Are we facing a common-sense epidemic?

One industry expert says almost everyone has endured impractical processes at work but many don’t do anything about it.

Are we facing a common-sense epidemic?
A lack of common sense within organizations is by no means unusual – that’s the claim from one industry expert who says almost everyone will have endured impractical processes at some point.

“I believe we’d all agree that when we look around in our jobs we sometimes ask; ‘Why are we doing this this way?” says Rex Conner, founder of HR consultancy Mager Consortium.

“That’s very common in the workplace and of course it impacts business results – the most important of which is morale and the desire to stay within a company.”

Conner – who recently penned “What if Common Sense Was Common Practice in Business?” – says the epidemic isn’t about a lack of individual acumen; it’s actually about processes that go ignored.

“Work processes that we don’t pay attention to evolve into something that’s not functional, that defies common sense,” says Conner. “Then we just keep them going because we’re not thinking about them and it’s always been done that way.”

According to Conner, most workplaces have got so much going on that people are reluctant to slow down and revisit the work processes which are causing common sense violations.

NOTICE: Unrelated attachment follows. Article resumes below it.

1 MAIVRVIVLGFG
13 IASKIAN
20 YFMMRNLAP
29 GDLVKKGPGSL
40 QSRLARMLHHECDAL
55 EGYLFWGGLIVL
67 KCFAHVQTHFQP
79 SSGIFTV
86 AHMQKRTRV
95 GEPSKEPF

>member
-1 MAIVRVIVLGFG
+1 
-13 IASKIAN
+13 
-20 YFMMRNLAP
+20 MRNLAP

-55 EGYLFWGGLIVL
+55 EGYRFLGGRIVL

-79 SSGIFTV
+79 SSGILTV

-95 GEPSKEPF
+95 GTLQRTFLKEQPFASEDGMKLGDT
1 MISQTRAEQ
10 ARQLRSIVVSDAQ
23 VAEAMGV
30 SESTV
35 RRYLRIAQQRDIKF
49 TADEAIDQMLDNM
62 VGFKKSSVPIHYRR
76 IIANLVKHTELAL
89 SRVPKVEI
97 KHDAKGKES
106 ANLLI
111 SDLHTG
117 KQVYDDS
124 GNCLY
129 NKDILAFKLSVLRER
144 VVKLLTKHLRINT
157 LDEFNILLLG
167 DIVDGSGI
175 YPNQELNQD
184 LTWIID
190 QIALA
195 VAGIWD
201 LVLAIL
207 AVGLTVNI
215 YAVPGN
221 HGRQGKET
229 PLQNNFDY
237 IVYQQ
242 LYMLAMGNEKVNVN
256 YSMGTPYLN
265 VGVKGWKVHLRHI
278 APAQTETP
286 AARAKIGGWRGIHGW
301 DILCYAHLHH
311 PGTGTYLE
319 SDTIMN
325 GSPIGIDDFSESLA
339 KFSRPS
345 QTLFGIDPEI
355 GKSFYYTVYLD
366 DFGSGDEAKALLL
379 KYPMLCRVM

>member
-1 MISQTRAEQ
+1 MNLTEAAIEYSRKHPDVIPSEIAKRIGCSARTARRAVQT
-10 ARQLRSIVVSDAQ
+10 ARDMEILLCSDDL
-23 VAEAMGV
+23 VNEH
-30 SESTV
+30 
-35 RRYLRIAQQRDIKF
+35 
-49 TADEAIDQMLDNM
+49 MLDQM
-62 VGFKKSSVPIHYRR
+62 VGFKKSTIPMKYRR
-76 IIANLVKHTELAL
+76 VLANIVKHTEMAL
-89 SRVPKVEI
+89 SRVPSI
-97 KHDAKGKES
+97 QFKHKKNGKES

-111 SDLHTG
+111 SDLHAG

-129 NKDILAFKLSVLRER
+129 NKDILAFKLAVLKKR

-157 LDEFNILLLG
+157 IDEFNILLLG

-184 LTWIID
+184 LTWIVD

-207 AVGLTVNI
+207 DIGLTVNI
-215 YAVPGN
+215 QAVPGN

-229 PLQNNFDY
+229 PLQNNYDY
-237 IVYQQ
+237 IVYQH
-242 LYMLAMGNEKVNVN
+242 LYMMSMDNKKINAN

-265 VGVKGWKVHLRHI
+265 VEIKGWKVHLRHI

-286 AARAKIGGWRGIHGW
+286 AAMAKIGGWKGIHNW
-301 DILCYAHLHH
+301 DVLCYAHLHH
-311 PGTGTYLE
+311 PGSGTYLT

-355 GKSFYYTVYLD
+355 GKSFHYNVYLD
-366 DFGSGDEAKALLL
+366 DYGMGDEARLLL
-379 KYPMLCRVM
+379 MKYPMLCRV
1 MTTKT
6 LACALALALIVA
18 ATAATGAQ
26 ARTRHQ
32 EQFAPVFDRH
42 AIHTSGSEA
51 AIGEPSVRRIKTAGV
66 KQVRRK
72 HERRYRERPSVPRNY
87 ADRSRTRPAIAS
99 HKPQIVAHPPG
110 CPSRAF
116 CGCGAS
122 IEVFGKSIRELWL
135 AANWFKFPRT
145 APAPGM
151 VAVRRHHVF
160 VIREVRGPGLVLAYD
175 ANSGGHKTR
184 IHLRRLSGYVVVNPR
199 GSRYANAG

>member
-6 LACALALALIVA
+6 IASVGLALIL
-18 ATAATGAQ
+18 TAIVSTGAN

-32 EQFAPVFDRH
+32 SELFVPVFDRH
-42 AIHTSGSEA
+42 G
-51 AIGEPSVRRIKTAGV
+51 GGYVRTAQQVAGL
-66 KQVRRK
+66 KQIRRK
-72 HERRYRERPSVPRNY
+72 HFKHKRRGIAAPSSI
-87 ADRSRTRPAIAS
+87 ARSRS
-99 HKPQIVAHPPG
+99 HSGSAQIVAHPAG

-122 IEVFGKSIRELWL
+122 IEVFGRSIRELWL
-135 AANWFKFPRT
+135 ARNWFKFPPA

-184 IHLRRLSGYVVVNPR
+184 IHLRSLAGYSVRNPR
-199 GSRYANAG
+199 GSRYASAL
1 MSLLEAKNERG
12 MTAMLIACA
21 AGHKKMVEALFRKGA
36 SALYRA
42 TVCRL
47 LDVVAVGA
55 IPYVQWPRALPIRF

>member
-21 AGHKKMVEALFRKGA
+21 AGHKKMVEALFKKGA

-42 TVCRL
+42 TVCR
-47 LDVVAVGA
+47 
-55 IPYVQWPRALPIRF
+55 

“We just keep producing and keep moving,” he says. “It takes time, it’s an investment to slow down and evaluate your work processes.”

Instead, Conner says employers should establish systems where work processes are regularly reviewed to remove subjectivity and find the best practice possible.

“If we map out or work processes, we’ll find a lot of instances of holes in the process, or fuzzy communication in the process,” he says. “We can fix both of those when we map it out, discover the different ways people are doing things, find the best practice then fill the gap with the official way so everyone has one way of performing.

“Your process should be to review that process every quarter, six months or year and capture best practices as they grow and change,” he says.

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